Tuesday, August 15, 2017

Eclipse Watching Tips from the Experts

Getting ready for the total solar eclipse coming to the United States on Monday, August 21st?

We are! We're super excited about what families will be able to see of this natural phenomenon, whether it's a partial solar eclipse or the Full Monty: a Total Solar Eclipse. The difference for viewers in the United States is that the sun will be partially or fully obscured from view by the moon crossing in front of it, with differing levels of drama.
Tyson, Faherty and Rao discuss Total Solar Eclipse at AMNH Press Conference, Aug 14, 2017

At yesterday's press conference at the American Museum of Natural History, a panel comprised of three scientists: Neil deGrasse Tyson, Frederick P. Rose Director of the Hayden Planetarium; Jackie Faherty, senior scientist and senior education manager, Department of Astrophysics; and Joe Rao, Hayden Planetarium associate and guest lecturer, meteorologist for Verizon FIOS1 News; shared their enthusiasm for the total solar eclipse experience.

As they put it, "On August 21st, we are hosting the shadow of the Moon across the United States."

Each of the three experts recounted their own eclipse viewing experiences, and advised everyone to put a Total Solar Eclipse on their travel bucket list. The goal is to be in the viewing region known as "The Path of Totality" which will be a 70-mile wide band across the United States. Even though the Moon is 400 times closer to the Earth than the sun, and will be moving across the Sun at 1,000 mph, people who can see the Moon pass between the Earth and the Sun when they are exactly aligned will see "Totality," when the Moon fully "blocks" the sun.

If you've already been studying up on your astronomy at the country's many special observatories and planetariums, it should all make sense. This event happens approximately every 18 months, and only lasts a few minutes, but it has not occured within view of the United States since1932.

Computer animation of view from Earth as Moon crosses in front of the Sun. c. AMNH

Eclipse watchers, wherever they are, can use the NASA site to find out what time their viewing spot will be in the shadow of the moon. "It may only last a few.minutes ..." said Jackie, "However, being in such close contact with the Moon (through its shadow), because it's an object we see every day, is awesome."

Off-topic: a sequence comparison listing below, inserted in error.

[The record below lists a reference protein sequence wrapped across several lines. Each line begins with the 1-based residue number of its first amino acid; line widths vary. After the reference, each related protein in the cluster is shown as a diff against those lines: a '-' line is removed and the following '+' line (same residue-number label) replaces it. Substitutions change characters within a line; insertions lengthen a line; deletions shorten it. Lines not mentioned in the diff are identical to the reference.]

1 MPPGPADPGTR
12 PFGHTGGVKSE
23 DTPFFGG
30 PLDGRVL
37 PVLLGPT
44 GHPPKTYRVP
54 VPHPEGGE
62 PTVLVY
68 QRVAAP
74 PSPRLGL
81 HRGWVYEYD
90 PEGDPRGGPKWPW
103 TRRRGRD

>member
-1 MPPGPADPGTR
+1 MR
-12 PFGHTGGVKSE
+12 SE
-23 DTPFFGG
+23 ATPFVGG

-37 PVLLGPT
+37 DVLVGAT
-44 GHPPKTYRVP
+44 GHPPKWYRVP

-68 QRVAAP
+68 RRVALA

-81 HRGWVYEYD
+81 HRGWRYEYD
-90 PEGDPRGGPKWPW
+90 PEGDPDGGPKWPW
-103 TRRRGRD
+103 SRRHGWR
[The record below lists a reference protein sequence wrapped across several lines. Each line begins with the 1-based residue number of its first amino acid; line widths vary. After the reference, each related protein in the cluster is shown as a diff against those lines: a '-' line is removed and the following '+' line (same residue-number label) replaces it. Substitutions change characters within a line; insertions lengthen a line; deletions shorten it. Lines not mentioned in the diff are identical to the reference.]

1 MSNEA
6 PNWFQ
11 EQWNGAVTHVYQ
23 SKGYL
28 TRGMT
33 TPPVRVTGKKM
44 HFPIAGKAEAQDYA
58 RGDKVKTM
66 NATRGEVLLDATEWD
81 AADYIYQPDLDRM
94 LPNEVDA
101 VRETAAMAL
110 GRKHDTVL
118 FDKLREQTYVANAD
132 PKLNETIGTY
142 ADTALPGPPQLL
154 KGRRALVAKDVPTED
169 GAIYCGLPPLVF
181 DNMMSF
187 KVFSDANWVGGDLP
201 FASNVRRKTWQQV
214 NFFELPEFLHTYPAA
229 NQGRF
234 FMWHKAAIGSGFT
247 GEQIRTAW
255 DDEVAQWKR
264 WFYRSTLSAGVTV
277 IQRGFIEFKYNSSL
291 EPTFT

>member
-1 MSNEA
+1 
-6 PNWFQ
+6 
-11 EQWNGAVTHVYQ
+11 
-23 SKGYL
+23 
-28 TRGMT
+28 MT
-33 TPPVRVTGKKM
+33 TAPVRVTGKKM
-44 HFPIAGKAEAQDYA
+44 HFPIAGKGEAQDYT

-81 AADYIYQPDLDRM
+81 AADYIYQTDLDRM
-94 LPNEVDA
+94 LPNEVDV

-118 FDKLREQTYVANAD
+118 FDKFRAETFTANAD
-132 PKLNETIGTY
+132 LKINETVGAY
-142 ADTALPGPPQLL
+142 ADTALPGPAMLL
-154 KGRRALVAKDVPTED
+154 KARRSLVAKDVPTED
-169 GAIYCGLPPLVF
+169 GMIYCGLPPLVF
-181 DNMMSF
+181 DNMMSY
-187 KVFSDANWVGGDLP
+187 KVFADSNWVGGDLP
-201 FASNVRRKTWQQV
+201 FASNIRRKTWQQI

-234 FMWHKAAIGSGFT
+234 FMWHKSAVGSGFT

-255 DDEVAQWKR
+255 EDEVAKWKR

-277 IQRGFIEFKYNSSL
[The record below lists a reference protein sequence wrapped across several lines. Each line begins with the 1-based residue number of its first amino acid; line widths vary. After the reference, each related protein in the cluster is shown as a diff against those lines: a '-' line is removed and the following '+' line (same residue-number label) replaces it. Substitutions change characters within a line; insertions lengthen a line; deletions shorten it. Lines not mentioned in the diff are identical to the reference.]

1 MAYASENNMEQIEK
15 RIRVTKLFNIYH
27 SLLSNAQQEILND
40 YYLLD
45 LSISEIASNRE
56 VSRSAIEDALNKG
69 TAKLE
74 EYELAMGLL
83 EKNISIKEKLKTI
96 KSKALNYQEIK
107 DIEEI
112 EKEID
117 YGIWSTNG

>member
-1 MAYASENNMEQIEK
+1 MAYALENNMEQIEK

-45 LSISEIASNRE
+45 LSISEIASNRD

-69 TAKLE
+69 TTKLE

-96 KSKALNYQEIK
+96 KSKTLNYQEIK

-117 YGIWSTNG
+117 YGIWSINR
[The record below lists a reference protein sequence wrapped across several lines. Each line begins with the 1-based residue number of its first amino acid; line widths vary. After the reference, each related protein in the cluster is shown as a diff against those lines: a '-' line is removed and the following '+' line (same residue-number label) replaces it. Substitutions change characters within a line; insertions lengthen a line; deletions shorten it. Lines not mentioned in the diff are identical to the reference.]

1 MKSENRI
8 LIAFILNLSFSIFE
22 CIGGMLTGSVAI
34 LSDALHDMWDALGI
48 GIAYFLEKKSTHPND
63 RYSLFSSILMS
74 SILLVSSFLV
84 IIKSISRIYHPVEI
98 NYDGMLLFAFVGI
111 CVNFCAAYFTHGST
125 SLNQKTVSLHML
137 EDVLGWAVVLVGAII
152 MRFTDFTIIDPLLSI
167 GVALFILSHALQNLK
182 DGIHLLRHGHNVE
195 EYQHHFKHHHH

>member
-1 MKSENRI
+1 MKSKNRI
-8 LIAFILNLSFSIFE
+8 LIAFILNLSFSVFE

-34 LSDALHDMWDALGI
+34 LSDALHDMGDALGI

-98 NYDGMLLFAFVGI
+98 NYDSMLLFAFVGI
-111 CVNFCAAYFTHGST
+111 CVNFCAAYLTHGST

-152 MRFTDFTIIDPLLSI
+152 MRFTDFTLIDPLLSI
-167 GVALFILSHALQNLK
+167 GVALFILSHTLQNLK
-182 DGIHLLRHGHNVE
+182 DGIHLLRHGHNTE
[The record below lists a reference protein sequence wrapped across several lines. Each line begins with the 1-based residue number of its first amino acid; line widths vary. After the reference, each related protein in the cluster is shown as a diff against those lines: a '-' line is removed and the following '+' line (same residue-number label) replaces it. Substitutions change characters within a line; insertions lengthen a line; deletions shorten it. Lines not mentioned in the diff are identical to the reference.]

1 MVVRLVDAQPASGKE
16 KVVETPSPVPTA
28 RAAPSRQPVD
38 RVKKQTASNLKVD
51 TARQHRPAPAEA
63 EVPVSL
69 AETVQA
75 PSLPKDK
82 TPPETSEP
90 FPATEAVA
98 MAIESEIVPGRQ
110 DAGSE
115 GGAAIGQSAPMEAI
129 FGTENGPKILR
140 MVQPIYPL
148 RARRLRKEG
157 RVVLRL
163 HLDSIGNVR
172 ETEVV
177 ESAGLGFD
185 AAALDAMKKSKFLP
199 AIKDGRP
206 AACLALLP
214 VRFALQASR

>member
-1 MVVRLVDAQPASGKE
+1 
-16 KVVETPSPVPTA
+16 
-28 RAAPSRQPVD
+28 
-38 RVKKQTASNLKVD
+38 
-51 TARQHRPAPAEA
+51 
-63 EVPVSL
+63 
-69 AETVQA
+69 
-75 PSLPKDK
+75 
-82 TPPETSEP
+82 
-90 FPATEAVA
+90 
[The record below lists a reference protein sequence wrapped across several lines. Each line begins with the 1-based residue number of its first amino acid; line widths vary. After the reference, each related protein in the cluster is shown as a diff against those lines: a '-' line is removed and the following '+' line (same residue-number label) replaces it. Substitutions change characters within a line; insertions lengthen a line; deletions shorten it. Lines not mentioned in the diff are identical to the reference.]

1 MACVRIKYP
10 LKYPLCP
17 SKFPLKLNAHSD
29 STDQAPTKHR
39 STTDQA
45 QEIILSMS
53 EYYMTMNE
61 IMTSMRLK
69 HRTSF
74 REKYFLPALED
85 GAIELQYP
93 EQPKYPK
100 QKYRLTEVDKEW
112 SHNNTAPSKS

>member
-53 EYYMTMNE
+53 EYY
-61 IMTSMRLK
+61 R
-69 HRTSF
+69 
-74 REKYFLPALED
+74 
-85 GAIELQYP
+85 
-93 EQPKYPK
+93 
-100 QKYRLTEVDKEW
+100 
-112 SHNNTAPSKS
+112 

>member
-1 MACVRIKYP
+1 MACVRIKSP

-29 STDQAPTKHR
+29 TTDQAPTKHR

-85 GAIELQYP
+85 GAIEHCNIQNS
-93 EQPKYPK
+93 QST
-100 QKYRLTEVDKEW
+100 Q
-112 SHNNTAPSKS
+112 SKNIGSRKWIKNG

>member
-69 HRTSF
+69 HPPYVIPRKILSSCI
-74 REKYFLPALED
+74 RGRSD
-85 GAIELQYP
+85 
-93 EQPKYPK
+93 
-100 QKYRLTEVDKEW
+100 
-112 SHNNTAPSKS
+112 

The museum's panel also reassured New Yorkers -- and others who would not be in the Path of Totality -- that a partial eclipse would be a very special experience, too. Likening it to the passing of the Death Star, Jackie noted that it felt very unnatural to watch something blocking the sun from view. Both scary and thrilling. Each noted that spectators might hear birds chattering and see animals turning to their evening behavior, as if the sun had set earlier than usual.

"Put down your iPhone," said Tyson. "Experience it emotionally, physchologically and physically," he added.

If you aren't going to be in the zone predicted by NASA.gov, here are some fun ways to get out and see it, and what you can expect.

Of course, if you are in New York City, you can check out the many programs the American Museum of Natural History has planned for that day, including a live stream of the event explained by scientists located within the Path of Totality.

Here's a quick video of Joe Rao offering suggestions on how to best view a total or partial eclipse.

Tyson, celebrated host of the PBS show, "Cosmos," had tips for viewing as well. He suggested those without quality eye protection should head outside with a spaghetti colander. If held up to the sun, the drain holes one the colander can serve as pinhole cameras, and project myriad views of the eclipse on the ground, or better yet, a white sheet below you.

Enjoy and let us know what you saw!

Photos & video: courtesy Ron Bozman.

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